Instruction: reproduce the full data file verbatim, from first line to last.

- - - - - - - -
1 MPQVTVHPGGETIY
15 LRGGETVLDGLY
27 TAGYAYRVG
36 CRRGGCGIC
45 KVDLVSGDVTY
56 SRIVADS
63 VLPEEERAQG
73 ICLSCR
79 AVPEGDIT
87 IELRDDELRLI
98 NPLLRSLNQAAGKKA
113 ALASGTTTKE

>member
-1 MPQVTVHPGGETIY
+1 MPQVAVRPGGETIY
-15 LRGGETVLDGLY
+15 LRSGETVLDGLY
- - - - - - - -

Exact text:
1 MPQVTVHPGGETIY
15 LRGGETVLDGLY
27 TAGYAYRVG
36 CRRGGCGIC
45 KVDLVSGDVTY
56 SRIVADS
63 VLPEEERAQG
73 ICLSCR
79 AVPEGDIT
87 IELRDDELRLI
98 NPLLRSLNQAAGKKA
113 ALASGTTTKE

>member
-1 MPQVTVHPGGETIY
+1 MPQVAVRPGGETIY
-15 LRGGETVLDGLY
+15 LRSGETVLDGLY